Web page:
With replenished groundwater supplies, Argentina’s bean crop should recover solidly from last year's devastating drought.

By Dario Bard

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Argentina’s bean planting season got underway with good moisture levels from mid-February into March. This went a long way to restoring groundwater supplies that had remained low following last year’s historic drought. The northern part of the growing area in particular saw its water levels greatly benefitted.

But a dry spell then set in that lasted through late March, and consequently low yields are expected for the early-planted crop, particularly in the southern part of the growing area.

The rains finally returned in late March and continued intermittently into April, delaying planting plans for a significant part of the crop; about 15% was seeded in late March and early April. Consequently, this late-planted crop will likely be harvested from mid-May to July, which increases the risk of early frost in the areas south of Monterrico, Jujuy. Frost has already been reported in central Argentina. South of Guemes, Salta, a historic frost sometimes materializes between May 3rd and 5th; if it doesn’t, bean growers can breathe easy until June, says Eduardo Turbay of Las Martinetas, who recently toured the bean fields of Salta and Jujuy.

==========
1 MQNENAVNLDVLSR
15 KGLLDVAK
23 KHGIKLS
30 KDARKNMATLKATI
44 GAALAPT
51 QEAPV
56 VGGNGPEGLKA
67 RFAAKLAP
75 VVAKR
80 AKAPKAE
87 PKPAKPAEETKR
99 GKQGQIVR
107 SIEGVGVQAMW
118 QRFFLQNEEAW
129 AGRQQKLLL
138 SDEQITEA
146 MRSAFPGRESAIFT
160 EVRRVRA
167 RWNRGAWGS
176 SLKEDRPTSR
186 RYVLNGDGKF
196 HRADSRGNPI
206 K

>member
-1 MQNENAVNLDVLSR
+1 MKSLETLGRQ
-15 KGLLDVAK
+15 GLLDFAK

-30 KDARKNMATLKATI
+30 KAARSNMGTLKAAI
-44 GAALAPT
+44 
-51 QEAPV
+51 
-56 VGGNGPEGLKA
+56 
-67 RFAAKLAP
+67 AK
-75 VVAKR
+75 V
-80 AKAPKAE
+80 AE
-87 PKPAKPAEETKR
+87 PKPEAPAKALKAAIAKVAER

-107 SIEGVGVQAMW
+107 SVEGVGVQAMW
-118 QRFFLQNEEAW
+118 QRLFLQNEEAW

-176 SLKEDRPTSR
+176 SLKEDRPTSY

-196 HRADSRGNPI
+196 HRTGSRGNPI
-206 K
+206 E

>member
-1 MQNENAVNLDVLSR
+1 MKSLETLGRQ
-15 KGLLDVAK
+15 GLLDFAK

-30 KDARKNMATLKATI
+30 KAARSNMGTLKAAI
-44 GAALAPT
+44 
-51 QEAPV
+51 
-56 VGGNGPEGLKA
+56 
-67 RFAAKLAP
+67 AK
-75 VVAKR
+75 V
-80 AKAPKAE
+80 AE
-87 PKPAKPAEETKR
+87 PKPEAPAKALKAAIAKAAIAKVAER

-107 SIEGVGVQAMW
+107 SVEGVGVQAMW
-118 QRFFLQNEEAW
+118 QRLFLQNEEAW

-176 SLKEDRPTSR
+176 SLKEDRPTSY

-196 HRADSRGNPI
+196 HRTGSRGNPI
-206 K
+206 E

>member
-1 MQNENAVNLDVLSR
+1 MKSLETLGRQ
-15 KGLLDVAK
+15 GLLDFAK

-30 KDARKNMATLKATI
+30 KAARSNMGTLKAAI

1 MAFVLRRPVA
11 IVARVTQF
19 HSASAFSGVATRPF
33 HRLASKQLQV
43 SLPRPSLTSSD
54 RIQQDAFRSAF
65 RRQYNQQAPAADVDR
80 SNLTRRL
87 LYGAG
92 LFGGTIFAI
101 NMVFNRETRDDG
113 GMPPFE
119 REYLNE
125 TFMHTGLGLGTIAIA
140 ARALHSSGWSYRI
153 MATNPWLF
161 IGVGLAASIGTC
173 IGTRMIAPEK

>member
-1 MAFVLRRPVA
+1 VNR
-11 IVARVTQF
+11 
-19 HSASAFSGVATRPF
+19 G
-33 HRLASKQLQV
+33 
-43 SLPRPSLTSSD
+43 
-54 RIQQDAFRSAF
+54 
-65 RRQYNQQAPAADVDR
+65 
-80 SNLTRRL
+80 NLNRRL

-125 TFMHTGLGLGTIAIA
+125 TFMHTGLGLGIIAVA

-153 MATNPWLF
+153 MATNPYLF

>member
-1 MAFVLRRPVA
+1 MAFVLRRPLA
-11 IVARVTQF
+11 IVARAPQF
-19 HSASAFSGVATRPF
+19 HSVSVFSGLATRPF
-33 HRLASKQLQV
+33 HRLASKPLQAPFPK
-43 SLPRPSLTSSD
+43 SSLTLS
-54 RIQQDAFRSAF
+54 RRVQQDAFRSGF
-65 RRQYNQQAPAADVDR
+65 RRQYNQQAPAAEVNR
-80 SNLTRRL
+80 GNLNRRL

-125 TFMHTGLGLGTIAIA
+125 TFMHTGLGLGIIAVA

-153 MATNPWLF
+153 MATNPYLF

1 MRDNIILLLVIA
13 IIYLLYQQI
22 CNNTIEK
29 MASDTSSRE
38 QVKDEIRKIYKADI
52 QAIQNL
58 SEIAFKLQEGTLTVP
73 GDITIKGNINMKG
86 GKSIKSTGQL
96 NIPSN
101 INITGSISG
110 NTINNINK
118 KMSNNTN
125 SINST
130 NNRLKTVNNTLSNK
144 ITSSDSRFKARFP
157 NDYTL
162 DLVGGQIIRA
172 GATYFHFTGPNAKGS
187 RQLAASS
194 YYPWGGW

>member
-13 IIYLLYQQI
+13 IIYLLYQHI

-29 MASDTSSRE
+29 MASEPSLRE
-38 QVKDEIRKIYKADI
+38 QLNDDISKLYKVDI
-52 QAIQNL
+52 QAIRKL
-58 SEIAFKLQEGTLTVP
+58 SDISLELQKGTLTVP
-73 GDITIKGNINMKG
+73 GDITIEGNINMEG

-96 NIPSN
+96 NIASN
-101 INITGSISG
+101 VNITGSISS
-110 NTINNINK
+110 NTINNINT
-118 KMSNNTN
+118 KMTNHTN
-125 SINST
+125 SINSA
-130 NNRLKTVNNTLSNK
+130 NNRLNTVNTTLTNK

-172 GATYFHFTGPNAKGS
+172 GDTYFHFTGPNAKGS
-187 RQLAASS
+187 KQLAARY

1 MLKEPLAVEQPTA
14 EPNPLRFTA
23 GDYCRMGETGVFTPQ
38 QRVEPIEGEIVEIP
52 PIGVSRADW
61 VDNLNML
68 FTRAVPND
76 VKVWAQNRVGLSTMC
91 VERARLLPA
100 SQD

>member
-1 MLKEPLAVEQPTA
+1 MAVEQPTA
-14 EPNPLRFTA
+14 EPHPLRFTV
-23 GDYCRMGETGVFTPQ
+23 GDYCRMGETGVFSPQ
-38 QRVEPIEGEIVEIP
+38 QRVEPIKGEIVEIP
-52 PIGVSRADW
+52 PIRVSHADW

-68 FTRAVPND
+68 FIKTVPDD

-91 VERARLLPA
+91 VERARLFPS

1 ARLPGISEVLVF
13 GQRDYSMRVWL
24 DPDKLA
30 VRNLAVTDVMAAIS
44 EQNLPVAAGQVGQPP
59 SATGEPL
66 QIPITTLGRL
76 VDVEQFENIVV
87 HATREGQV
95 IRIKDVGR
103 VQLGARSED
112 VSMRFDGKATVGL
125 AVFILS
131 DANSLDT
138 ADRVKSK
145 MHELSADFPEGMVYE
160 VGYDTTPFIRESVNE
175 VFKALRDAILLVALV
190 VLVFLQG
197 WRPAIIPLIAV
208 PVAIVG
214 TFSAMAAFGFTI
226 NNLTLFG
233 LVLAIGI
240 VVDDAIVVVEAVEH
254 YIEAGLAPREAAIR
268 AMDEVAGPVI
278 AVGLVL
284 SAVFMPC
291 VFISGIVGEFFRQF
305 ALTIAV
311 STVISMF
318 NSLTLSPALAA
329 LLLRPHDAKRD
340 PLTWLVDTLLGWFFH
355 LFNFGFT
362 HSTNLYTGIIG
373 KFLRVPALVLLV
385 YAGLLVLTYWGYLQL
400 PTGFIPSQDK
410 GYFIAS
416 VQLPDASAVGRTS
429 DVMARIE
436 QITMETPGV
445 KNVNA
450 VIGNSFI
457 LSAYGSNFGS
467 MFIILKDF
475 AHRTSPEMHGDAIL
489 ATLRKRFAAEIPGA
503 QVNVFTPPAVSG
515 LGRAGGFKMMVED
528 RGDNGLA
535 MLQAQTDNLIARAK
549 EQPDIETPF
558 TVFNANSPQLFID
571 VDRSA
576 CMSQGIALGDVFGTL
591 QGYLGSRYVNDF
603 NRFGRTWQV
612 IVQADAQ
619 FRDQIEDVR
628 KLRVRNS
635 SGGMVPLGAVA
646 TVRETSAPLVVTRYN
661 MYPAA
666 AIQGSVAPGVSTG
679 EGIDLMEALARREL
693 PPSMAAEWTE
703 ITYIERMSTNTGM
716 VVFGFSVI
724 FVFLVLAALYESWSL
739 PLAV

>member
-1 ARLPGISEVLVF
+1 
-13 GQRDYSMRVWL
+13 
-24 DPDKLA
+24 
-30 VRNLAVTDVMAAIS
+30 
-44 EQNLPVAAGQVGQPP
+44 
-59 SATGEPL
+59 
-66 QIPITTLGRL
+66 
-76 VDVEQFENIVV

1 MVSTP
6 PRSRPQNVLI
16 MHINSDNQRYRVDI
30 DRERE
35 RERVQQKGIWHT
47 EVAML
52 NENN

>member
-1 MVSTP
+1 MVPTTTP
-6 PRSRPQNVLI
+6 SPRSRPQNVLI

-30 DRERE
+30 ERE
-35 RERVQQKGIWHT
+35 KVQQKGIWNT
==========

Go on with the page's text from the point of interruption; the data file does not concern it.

“If the moisture levels that we are seeing today persist and we continue to have rain, there shouldn’t be any frost,” he says.

Overall, the general consensus is that the crop is presently in good to very good condition. The late March and early April rains were intense at times, resulting in minor crop damage, but generally the crop is off to a good start thanks to replenished water supplies that have fully recovered in most places. The exceptions are some areas to the south of the Bermejo River, such as Las Varas and Santa Clara.

Even so, the impact of last year’s drought was still felt this planting season, particularly in the form of limited seed supplies, and especially for Argentina’s much sought-after alubia beans. Consequently, growers were unable to plant as many beans as they would have liked.

José Macera of Desdelsur estimates the overall dry bean planted area at 10% to 15% below the average of the past few campaigns (not including last year’s campaign, which was unusually poor due to the historic drought). He also predicts that export volumes will not exceed those of 2011 and 2012 for all bean classes.

Turbay expects the early-planted crop (mostly kidney beans) will start shipping in mid-May, but the bulk of new crop shipments won’t commence until early June, he says.

Others also note that the purity of the varieties will be a factor this campaign, affecting both yields and quality. Some growers planted whatever seed they had on hand, in some cases varieties dating from five years ago, and some experts warn that buyers should be sure to purchase product that has gone through industrial processing in order to assure quality.

Argentina does not provide official planted area statistics, and so IFT spoke with several industry experts to get their best estimates.